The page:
DevOps in a Bi-Modal World (Part 4 of 4)

In this series we have seen the complexity of bridging the gap between existing infrastructure and processes (Mode 1) and new, agile processes and architectures (Mode 2). Each brings its own set of challenges and demands on the organization. In Mode-1 organizations are looking to increase relevance and reduce complexity, and in Mode-2 they are looking to improve agility and increase scalability. In this post we will discuss how Red Hat addresses and solves each of these challenges.

Introducing Red Hat Cloud Suite

Red Hat Cloud Suite is a family of suites from Red Hat that brings together all the award winning products from Red Hat in a consistent way to solve specific problems. It allows IT to accelerate service delivery and optimize their existing assets while allowing them to build their next generation infrastructure and application platforms to support massive scalability and more agile development and operations processes. In other words, it meets them where they are and lays the foundation for where they want to go.

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DevOps in a Bi-Modal World (Part 3 of 4)

In Part 2 of this series, we discussed what IT needs to do in a Mode 1 world to make itself more relevant to the business and reduce complexity. In this part, we will turn our attention to Mode 2 and discuss how the organization can solve its challenges by improving agility and increasing scalability.

Mode 2: Improving Agility by Modernizing Development and Operations

With resources now free from handling each and every inbound request for an environment and being confident that those environments are running efficiently and securely on the right providers, operations teams can begin to work with development teams to design new processes for their cloud native applications.

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DevOps in a Bi-Modal World (Part 2 of 4)

In Part 1 of this series we explored how IT is now faced with the challenges of what Gartner calls a Bi-Modal world where the business must continue working with their existing infrastructure and processes (Mode 1), while at the same time developing new processes and building new infrastructure to become more agile (Mode 2). The challenges are complex and we concluded that most organizations are trying to address four key problems across their emerging bi-modal world.

In mode-1 they are looking to increase relevance and reduce complexity.

In mode-2 they are looking to improve agility and increase scalability.

Here, we will discuss in more detail how organizations can address the challenges of Mode 1.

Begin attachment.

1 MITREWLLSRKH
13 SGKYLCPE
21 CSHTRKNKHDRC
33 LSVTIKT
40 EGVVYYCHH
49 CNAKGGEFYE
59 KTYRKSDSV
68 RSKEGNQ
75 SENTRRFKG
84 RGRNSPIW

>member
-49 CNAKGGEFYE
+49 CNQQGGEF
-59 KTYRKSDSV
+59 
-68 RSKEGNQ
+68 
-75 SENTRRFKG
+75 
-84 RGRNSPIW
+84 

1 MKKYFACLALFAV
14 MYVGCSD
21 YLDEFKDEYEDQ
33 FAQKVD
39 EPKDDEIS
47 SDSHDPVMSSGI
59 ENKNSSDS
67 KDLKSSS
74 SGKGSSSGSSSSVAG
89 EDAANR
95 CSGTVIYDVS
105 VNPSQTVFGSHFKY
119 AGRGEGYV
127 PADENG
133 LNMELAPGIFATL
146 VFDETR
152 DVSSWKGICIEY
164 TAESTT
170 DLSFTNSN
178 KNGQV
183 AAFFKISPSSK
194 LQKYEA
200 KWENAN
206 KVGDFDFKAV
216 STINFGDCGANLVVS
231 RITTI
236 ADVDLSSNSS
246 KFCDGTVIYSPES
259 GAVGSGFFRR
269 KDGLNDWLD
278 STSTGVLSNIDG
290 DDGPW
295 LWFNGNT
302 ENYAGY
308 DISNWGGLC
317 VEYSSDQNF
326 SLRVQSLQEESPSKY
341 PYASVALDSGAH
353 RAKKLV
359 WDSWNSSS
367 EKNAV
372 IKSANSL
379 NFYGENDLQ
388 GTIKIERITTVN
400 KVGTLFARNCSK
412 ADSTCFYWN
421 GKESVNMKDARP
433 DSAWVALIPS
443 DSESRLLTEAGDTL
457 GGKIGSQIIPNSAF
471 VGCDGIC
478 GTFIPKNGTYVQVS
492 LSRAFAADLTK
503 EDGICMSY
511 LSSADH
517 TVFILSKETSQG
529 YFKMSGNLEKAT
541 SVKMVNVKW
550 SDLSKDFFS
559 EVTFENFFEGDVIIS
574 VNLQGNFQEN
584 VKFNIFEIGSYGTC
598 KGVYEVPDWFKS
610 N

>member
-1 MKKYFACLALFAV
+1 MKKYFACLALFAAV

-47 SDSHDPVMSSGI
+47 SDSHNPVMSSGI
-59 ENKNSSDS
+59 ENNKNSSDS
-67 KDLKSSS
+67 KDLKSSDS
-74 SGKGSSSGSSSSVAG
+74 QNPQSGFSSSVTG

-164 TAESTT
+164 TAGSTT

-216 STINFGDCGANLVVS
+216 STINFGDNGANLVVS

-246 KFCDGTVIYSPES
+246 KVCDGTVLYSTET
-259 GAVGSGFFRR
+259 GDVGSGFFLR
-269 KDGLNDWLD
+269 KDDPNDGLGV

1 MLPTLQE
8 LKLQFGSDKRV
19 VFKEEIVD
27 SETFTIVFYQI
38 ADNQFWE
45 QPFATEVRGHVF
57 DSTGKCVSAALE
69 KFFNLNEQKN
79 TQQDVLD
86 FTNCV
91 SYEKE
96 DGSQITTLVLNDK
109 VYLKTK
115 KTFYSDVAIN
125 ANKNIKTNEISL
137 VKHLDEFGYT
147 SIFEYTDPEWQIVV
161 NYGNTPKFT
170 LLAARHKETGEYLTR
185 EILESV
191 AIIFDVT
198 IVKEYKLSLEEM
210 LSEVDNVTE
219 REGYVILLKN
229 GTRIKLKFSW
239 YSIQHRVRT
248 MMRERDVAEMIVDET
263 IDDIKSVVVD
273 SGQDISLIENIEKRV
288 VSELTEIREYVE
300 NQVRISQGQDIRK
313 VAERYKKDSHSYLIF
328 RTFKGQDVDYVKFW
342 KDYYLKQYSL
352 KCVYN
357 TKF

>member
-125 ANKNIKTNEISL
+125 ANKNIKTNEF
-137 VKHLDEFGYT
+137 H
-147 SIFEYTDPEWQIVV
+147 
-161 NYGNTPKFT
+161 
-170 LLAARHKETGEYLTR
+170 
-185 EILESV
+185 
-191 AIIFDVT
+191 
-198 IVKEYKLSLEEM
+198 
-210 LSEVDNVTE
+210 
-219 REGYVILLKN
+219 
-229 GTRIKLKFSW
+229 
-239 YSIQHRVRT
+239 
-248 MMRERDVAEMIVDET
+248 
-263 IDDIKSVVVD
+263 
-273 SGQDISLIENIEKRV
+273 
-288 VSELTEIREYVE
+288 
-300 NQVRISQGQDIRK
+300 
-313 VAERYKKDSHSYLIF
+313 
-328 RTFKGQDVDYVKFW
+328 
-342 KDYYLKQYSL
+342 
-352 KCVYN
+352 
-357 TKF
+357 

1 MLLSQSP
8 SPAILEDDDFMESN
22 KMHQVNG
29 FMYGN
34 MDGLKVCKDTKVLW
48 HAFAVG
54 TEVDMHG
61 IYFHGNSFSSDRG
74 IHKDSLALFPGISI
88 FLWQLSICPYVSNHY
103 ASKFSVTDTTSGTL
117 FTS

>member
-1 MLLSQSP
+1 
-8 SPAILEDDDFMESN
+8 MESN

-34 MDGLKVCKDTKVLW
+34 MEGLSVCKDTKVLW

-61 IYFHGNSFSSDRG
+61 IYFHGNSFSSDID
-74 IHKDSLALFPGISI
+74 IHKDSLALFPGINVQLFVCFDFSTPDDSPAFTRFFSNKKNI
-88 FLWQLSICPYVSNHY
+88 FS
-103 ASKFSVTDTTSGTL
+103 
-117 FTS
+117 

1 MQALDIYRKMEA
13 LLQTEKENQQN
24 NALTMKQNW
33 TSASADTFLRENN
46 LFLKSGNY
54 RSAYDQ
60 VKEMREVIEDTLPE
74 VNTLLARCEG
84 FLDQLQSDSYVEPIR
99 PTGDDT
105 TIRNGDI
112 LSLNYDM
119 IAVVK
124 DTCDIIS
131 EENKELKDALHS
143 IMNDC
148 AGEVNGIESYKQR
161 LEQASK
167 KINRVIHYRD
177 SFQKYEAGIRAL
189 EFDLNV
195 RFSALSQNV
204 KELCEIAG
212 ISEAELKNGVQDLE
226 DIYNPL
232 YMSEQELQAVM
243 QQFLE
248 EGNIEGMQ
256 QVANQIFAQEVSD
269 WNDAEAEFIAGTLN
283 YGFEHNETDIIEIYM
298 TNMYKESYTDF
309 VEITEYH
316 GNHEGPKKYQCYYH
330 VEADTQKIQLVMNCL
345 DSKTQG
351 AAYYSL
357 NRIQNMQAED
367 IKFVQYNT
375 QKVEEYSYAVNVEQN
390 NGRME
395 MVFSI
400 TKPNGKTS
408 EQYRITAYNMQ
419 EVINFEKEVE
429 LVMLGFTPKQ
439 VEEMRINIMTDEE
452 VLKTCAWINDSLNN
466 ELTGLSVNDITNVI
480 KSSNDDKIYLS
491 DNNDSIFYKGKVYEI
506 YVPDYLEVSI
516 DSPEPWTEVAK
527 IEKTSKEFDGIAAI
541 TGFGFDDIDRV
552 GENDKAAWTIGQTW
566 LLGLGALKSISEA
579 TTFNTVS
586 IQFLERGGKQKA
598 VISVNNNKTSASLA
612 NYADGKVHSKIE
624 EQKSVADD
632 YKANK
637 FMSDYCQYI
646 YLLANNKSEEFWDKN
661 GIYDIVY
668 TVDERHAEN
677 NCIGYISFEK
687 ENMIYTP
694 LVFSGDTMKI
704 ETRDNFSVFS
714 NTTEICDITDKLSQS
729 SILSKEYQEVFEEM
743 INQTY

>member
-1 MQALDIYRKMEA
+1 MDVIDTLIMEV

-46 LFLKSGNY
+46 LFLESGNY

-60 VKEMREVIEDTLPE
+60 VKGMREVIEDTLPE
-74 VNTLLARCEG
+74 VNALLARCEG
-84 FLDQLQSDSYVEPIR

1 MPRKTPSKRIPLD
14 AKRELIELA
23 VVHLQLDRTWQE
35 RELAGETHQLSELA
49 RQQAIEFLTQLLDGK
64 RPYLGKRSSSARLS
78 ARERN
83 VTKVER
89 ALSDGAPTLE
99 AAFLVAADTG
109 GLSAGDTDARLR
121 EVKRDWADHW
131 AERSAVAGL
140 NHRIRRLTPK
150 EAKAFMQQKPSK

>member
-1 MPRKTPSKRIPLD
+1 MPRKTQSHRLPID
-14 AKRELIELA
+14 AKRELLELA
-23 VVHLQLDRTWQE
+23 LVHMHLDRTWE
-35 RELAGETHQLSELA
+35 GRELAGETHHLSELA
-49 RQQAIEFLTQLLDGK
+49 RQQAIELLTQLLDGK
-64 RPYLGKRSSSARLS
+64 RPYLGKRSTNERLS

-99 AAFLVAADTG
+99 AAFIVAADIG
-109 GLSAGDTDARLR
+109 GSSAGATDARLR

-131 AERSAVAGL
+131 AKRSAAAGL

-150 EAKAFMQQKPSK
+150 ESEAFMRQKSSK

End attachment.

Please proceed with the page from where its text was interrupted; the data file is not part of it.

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Red Hat and Lenovo: More Choice, More Clouds

In August 2015, we released Red Hat Enterprise Linux OpenStack Platform 7, bringing some of the latest innovations of OpenStack to the enterprise in a hardened, production-ready, and simple-to-deploy solution. The latest version of Red Hat’s Infrastructure-as-a-Service (IaaS) offering, based on the security and reliability of the world’s leading enterprise Linux platform, Red Hat Enterprise Linux OpenStack Platform 7 delivers a host of enhancements, including:

  • A new orchestration and management tool, Red Hat Enterprise Linux OpenStack Platform director;
  • Improved network flexibility with Neutron;
  • Enhanced object and block storage functionality with integrated Red Hat Ceph Storage Server; and
  • A fully supported bare-metal deployment service (Ironic).

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DevOps in a Bi-Modal World (Part 1 of 4)

Driven by technology, the business world is rapidly changing and disruption is everywhere. The new reality for businesses is that in order to compete they must rapidly develop and deliver services to their customers, as well as to their own organization. There is much riding on IT to develop the infrastructure and processes needed to deliver services while at the same time working with existing assets and processes. In in this four part series we will explore how the business environment is changing, the challenges to IT, what needs to be done and solutions.

New realities for businesses

The business environment has never been more competitive and disruptive than it is today. Businesses need to come to terms with three realities:

  1. They need a continuous competitive advantage

Just ask Kodak who has seen the camera business transform from a standalone device to a feature on every mobile phone with new players like Snapfish, Shutterfly, and Chatbooks creating new ways of engaging with markets. If you don’t have a way of continually developing new competitive advantages you will not be relevant for long.

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Troubleshooting Networking with RHEL OpenStack Platform: meet ‘plotnetcfg’